Saturday, January 08, 2011

Overcoming our Dark Side, Becoming the Best Version of our Self

I am attending the Redemptorist Provincial Chapter Assembly here in Cebu at the Holy Family Retreat House. It started last Monday (Jan. 3) and will end this coming Monday (Jan. 10). There are over 60 Redemptorists from Visayas and Mindanao in attendance. We have come together to set the direction of our life and mission for the next 4 years. We are also electing the leadership team of our religious province.

Yesterday morning, I was the designated presider and homilist of our daily Eucharist. This is the text of my homily:

Overcoming our Dark Side, Becoming the Best Version of our Self

There is a story of a native American chief of the Cherokee tribe talking to his grandchild: “there are 2 wolves fighting within my heart.
One is mean, greedy, lazy, proud, and avaricious.
The other is kind, compassionate, loving, courageous, and vibrant.”
When the child asks who will win, he answers:
“the one that I will feed.”

This story reminds us of the struggle within each one of us – a struggle that continues even to our old age.

If we go through our life we will notice acts and behavior
that we are not proud of,
that we find despicable and that we regret.
This could be those moments when we became, selfish, greedy, angry, avaricious, lustful, lazy, abusive, and prone to addiction
This is the dark side of ourselves, the worst version of ourselves,
the sinful self.

What happens when the dark side dominates our life?
We fail to carry out our prophetic mission,
we tend to spend our time in pursuit of sensual pleasure and comfort– feeding our addictions, we could break our vows,
we could engage in sexual misconduct or abuse,
or be involved in financial anomalies, we could create scandals,
we could lose our credibility

But who we are doesn’t have to be defined by our past sins & mistakes.
We don’t have to allow the worst version of ourselves dominate our life.

The Gospel relates to us Jesus' struggle against the diabolical temptation in the desert, before he started his prophetic ministry of proclaiming the Good News and urging people to conversion.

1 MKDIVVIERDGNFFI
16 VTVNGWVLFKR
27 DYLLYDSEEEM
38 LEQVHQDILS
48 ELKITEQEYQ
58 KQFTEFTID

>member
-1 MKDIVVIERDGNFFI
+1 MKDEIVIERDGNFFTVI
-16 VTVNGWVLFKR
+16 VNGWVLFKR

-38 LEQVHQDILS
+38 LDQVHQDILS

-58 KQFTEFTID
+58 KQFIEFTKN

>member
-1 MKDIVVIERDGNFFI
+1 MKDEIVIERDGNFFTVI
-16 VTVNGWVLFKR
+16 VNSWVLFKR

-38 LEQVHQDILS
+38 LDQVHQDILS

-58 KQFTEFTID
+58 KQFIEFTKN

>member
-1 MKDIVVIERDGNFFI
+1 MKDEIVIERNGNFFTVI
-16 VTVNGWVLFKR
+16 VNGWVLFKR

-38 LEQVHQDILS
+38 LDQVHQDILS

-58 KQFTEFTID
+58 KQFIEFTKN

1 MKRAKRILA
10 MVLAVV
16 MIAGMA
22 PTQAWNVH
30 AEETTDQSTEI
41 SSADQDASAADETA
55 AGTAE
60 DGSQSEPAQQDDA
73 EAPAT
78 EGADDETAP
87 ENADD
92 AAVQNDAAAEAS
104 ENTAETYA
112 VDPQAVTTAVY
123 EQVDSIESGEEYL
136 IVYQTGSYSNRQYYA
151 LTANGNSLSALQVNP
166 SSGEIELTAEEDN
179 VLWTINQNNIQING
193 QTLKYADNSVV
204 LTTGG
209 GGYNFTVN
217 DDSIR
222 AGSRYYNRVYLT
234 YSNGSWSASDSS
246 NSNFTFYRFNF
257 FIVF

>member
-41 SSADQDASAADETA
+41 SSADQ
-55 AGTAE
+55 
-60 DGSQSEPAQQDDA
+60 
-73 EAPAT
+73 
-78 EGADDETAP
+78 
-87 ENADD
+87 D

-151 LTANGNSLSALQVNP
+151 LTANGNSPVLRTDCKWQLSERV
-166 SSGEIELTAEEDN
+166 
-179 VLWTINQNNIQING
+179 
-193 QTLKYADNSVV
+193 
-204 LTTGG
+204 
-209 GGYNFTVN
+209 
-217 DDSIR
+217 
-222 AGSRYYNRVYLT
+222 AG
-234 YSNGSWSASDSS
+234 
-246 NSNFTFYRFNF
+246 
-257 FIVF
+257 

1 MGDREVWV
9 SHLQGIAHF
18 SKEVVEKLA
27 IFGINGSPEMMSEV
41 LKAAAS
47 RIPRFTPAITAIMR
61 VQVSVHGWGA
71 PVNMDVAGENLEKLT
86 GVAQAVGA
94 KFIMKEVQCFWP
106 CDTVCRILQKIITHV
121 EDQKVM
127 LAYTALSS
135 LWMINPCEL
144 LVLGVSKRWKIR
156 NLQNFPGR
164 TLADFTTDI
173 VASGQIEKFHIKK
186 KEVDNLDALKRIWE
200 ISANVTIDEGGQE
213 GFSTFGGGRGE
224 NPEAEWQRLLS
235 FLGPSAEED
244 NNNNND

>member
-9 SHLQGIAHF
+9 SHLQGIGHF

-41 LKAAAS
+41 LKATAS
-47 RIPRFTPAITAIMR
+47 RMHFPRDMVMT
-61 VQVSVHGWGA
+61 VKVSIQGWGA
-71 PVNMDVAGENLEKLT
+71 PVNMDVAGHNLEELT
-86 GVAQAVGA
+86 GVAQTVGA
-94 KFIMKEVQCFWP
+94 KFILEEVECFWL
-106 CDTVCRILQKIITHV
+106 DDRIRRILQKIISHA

Paul in his letter to the Colossians calls for conversion – dying to the old self and putting on the new self.

Constitution 10 states that our special mission is the explicit proclamation of the Word of God to bring about fundamental conversion… We are called to be apostles of conversion.
We can only carry this out if we ourselves have experienced conversion and redemption.
Conversion requires transformation – from sinner to saint, from being the worst version of ourselves to being the best version of ourselves.

St. Alphonsus in his letter to the confreres in Aug 8, 1754, wrote:
“ God has called us into the congregation to become saints … Let us – in what remains of our lives, long or short – let, us, I say, become saints.” This does not mean being canonized or having a statue and feast celebrated in our honor.

A description of what it means for us to become saints can be found in Const 20: “Strong in faith, rejoicing in hope, burning with charity, on fire with zeal, in humility of heart and persevering in prayer …hearts full of joy, denying themselves, always ready to undertake what is demanding…"

For many of us, Const 20 is a distant unrealistic, ideal. But it is the image of what we can be – the best version of ourselves.

Unless we are able to overcome our dark side,
unless we go through a process of ongoing conversion,
unless we become the best that we can be –
all the restructuring will be in vain,
all our beautiful resolutions and proposals will remain on paper.

1 comment:

ksam said...

Thank you for sharing and reminding all of us to set the bar high!